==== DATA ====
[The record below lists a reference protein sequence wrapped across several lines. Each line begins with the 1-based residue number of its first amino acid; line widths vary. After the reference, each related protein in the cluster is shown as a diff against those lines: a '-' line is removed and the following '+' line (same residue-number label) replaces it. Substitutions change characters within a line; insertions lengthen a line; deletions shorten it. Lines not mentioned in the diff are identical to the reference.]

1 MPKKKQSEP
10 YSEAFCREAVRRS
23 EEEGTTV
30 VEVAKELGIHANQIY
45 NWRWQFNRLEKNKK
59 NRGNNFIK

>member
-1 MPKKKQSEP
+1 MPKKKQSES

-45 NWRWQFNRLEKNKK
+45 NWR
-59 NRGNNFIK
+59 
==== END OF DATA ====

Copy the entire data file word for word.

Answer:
[The record below lists a reference protein sequence wrapped across several lines. Each line begins with the 1-based residue number of its first amino acid; line widths vary. After the reference, each related protein in the cluster is shown as a diff against those lines: a '-' line is removed and the following '+' line (same residue-number label) replaces it. Substitutions change characters within a line; insertions lengthen a line; deletions shorten it. Lines not mentioned in the diff are identical to the reference.]

1 MPKKKQSEP
10 YSEAFCREAVRRS
23 EEEGTTV
30 VEVAKELGIHANQIY
45 NWRWQFNRLEKNKK
59 NRGNNFIK

>member
-1 MPKKKQSEP
+1 MPKKKQSES

-45 NWRWQFNRLEKNKK
+45 NWR
-59 NRGNNFIK
+59 